|Title||Demanding Daughter Duty: Gender, Community, Village Transformation and Transnational Marriages in Northeastern Thailand.|
|Publication Type||Journal Article|
|Year of Publication||2009|
|Authors||Angeles, L, Sunanta, S|
|Journal||Critical Asian Studies|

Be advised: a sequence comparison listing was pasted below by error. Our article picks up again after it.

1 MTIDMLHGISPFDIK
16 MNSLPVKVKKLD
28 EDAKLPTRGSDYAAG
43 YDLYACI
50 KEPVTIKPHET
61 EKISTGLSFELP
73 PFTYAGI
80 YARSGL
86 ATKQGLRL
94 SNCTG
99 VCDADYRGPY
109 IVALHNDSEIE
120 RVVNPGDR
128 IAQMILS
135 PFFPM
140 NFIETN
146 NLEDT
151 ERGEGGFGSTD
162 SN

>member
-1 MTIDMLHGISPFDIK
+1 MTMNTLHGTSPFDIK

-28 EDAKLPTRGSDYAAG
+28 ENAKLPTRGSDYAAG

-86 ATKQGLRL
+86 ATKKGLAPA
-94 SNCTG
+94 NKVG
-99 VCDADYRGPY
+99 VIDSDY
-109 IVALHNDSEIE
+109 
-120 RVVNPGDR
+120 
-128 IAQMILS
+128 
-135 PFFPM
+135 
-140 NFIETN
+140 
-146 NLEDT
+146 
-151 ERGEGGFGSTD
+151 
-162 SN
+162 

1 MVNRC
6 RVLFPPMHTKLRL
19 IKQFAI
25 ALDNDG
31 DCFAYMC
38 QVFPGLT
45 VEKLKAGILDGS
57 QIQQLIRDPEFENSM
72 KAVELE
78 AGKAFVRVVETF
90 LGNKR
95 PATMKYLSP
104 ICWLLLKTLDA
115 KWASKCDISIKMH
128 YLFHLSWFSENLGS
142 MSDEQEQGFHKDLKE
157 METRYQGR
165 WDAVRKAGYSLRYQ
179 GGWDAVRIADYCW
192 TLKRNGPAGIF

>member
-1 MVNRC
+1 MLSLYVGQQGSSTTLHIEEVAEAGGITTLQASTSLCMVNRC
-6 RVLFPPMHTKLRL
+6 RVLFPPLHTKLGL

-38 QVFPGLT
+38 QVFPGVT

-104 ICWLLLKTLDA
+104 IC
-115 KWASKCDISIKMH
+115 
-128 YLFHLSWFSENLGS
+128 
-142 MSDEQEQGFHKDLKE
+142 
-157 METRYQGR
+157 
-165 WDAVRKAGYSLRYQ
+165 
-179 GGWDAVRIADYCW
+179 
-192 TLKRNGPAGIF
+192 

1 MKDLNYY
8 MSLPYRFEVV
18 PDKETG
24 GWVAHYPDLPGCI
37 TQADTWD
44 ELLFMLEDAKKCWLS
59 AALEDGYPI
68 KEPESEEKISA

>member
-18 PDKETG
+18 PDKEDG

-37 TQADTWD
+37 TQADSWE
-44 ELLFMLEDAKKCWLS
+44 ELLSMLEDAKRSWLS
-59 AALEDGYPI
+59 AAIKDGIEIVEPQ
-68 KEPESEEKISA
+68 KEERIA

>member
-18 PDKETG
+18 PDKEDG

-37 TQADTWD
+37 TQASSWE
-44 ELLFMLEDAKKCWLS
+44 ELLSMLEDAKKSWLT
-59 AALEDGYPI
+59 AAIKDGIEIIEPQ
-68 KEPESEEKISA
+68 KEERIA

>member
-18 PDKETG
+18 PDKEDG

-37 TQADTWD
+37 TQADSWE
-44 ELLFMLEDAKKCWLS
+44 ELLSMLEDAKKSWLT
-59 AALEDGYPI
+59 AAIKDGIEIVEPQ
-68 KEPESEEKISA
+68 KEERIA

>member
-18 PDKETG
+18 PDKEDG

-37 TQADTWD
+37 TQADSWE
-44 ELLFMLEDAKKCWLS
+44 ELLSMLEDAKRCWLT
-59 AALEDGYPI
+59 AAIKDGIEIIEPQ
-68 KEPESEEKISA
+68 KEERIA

The “transnationalization” of rural villages though women’s transnational marriages reconfigures gendered familial obligations in the form of “daughter duty” in light of the ongoing agrarian transformation in Northeast region of Thailand. The phua farang (foreign husband) phenomenon in Isan connects the local villages and communities to the global through economic and social remittances from dutiful village daughters, thus bypassing the Thai nation-state institutions and agencies, which have been inadequate in addressing Isan’s disadvantageous position within Thailand’s growing regional and national economies. Such transnational process depends on daughters’ (and mothers’) commitment to their care work or role as nurturers of the family, kin, schools, temples, and community, which is seen as a familial extension in this matrilocal society. Women’s visible upward economic mobility and their adherence to valued filial roles contribute to the community’s increased favorable acceptance of women with foreign partners, leading to the increased number of transnational marriages. We offer a nuanced reading of the transformation of “daughter duty” and understanding of the agrarian changes taking place in Northeast Isan villages as the result of the rapid growth of transnational marriages.